A set, a script, the motivation — but no actors

A set, a script, the motivation — but no actors

Gilbert N. Kahn is a professor of Political Science at Kean University.

Democracy functions best when a government has strong charismatic leadership and when its actions need to be justified to a strong, viable, constructive opposition. This is especially true in a parliamentary democracy, particularly one that functions within a multi-party setting.

The need for a charismatic leader is fairly obvious without examining in detail Max Weber’s classical discussion of political charisma. The purpose and role of the opposition is less understood but equally critical.

Over its 63-year history as a nation, Israel has been led by many truly charismatic leaders, from David Ben-Gurion, to Golda Meir, to Menachem Begin, to Yitzchak Rabin, to Ariel Sharon. Based on their political behavior this list has even included for at least part of their tenures Ehud Barak and Binyamin Netanyahu. While one might have expected this during the infancy of a new democracy, the fact that it has persisted throughout the years is rather remarkable.

In addition, these leaders have functioned best when faced with a strong political opposition. During much of its earlier history, for example, Israel had voices in the opposition who themselves have been charismatic, including Sharon and Netanyahu, and especially Begin. Begin kept Ben-Gurion honest and accountable. Even Ben-Gurion’s successors knew that Begin would hold their feet to the political fire.

The role of the opposition, especially in a multi-party system, is to hold the government accountable at all times for its actions. It must be able to have a core of support and true leadership ready and able to challenge the government — not necessarily one that is a constant threat to bringing down the governing coalition, but one that is sure to hold the coalition accountable.

Today’s official opposition in the Israeli Knesset, led by Tzipi Livni of the Kadima Party, is weak, dogmatic, and uncreative. So long as it is joined by several smaller parties, the Netanyahu government hardly needs to pay it any attention. The government faces far more challenges from among its own coalition partners than it does from the official opposition.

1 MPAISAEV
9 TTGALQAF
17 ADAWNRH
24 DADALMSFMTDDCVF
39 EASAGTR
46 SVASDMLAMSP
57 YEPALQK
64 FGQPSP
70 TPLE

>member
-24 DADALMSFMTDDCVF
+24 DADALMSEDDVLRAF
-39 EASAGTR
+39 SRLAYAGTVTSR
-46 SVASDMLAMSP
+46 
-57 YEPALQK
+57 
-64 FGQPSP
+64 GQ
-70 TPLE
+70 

Today in Israel there is no alternative voice. When a government faces little or no serious opposition, it can frequently act with total impunity. While it has ultimate accountability to the voting public when it stands for re-election, at an operating level a government without a real opposition is totally free to conduct and make policies without concern or challenges.

It has been largely this absence of a viable opposition that has enabled the Netanyahu government to be so dismissive of constructive peace moves toward the Palestinians. At a geopolitical level there have been numerous factors that have militated against an active peace initiative; nevertheless, there has rarely been a time when there were so many easy ways for Israel to publically demonstrate its willingness to engage its opponents in peace at no cost to its security.

Over the past week alone, there have been initiatives floated by the French foreign minister, rumored Washington talks, and criticism from at least three former high-level Israeli security and military chiefs. The Netanyahu government has dismissed all of these options and critiques.

While Netanyahu prefers to articulate his opposition in terms of immediate security needs vis-a-vis Syria or Egypt or other Arab unrest, his only real political concern is among his coalition’s right wing opponents. They have become only more and more obstreperous to any peace initiatives, while the real political opposition is totally ineffective.

Meanwhile, the international pressure will only increase and the ugly September confrontation at the UN looms.

When the costs of inaction are so high and bold gestures so low, it is time for charismatic leadership to act.

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